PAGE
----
The End of the Blame Game? Key Changes to Divorce Law in the UK

27 April 2022

On 6 April 2022, the UK introduced the long-awaited No-Fault Divorce. The No-Fault Divorce has replaced previous legislation and allows couples to end their marriages or civil partnerships in a more amicable, uncontested way, without any blame.

How does the No-Fault Divorce differ from previous legislation?

Prior to April 6th 2022, the party applying for the divorce had to justify the irretrievable breakdown of the marriage by satisfying one of five grounds. These grounds were adultery, unreasonable behaviour, 2 years separation with consent, 5 years separation, and desertion. The former three grounds required the consent of the other party and therefore gave them the ability to potentially impede the divorce from progressing.

The greatest benefit of the No-Fault Divorce is the removal of blame. Divorces can be emotional, lengthy, and costly, and can often cause more animosity between the parties. The No-Fault Divorce, therefore, offers a smoother, simplified way to get divorced, without the added stresses, costs or complications.

Who can apply for a No-Fault Divorce?

You can apply for a No-Fault Divorce by yourself as a sole applicant or jointly with your spouse as joint applicants, as long as your marriage is one which can be dealt with by UK jurisdiction.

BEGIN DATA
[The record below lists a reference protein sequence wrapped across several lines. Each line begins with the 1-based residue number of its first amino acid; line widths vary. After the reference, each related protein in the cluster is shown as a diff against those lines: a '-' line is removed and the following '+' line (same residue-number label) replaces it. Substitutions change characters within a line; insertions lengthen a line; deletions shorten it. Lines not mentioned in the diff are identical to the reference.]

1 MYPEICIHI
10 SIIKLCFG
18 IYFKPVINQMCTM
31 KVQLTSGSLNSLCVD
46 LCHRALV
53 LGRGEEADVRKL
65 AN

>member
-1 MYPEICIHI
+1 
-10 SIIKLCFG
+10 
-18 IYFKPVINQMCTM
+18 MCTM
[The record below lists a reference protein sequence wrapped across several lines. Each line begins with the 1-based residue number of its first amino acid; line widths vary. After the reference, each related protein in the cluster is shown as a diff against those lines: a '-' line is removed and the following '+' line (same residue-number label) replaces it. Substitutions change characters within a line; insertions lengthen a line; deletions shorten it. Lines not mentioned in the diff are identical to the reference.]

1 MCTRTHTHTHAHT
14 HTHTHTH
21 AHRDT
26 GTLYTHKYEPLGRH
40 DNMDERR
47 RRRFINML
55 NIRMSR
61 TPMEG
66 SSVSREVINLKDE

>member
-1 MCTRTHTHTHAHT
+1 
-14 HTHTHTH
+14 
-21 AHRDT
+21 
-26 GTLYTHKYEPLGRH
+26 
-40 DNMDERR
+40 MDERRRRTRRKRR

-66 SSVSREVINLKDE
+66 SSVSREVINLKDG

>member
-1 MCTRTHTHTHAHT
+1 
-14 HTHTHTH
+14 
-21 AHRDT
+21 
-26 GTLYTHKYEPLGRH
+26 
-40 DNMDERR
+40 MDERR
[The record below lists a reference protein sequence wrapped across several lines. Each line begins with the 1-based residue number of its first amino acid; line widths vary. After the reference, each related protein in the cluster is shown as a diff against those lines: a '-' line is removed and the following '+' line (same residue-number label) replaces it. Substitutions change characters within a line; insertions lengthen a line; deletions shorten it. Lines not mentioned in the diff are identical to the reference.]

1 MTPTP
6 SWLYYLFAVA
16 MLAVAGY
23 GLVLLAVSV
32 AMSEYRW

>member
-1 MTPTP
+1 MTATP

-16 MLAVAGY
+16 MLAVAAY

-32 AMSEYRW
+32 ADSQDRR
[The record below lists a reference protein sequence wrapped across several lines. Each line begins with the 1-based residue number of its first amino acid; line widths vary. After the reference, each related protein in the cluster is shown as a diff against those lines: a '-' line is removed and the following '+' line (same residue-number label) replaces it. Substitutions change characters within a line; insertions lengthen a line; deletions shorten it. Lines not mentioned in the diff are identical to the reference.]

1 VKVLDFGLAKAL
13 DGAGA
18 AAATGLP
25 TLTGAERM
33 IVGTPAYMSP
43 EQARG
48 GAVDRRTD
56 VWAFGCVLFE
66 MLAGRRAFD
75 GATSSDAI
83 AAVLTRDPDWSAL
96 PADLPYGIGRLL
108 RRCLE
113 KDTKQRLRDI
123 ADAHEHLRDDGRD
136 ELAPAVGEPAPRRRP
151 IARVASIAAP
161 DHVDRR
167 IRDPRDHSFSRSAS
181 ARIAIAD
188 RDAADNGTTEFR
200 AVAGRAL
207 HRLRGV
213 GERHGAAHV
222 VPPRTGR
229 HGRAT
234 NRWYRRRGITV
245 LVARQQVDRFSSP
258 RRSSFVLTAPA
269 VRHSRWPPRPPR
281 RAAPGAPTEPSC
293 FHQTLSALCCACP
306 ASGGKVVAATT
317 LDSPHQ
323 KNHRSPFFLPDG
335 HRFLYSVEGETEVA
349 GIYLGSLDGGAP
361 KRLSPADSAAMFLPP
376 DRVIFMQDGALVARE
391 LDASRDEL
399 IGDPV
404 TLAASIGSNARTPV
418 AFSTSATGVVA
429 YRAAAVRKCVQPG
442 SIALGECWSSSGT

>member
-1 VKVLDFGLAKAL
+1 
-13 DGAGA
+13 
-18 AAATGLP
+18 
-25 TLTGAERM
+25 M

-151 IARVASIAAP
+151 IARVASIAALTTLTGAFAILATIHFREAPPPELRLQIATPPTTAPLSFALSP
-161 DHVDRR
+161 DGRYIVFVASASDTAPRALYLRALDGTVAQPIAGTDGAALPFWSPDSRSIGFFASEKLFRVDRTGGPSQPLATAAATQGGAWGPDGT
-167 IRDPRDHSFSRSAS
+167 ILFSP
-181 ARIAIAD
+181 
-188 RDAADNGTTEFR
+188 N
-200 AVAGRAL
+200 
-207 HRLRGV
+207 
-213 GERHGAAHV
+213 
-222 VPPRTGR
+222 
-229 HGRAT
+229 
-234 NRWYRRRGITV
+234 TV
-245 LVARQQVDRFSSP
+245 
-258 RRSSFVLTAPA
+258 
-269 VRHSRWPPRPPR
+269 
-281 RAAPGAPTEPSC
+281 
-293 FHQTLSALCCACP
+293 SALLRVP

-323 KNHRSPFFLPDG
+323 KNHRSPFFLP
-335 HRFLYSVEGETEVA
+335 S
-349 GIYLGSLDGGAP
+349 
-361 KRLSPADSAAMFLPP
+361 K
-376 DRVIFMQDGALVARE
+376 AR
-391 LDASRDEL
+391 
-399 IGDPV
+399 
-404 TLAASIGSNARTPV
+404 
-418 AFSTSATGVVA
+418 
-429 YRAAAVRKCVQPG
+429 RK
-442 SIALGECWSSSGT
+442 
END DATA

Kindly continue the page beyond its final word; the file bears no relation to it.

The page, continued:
Is there a benefit to applying as joint applicants?

The benefit of applying jointly with your spouse is that it can remove the potential imbalance of one party leaving the other, and thus could encourage a more amicable split.

How long will it take?

The No-Fault Divorce will take around six months from beginning to end.

Once an application for divorce has been made, there is an obligatory 20-week reflection period before you can apply for a Conditional Order (previously known as Decree Nisi). There is then another six-week period between the Conditional Order and the application for a Final Order (previously known as Decree Absolute).

Do I need to prove anything when applying for a No-Fault Divorce?

The statement confirming the irretrievable breakdown of the marriage, which is signed when applying, is considered conclusive evidence and does not need to be justified.

My spouse does not want a divorce. Can he contest my No-Fault Divorce application?

No consent is required from your spouse and the ability to contest a divorce has been removed. Therefore, your spouse does not need to be in agreement with the divorce and cannot contest it once you have applied.

What about my finances?

Financial matters stemming from divorce are dealt with separately from the divorce itself. Please read our blogs on Financial Matters and Prenuptial/Postnuptial Agreements for more information.

What about our children?

Child matters stemming from divorce are dealt with independently from the divorce. Please read our blog on Child Arrangements for more information.

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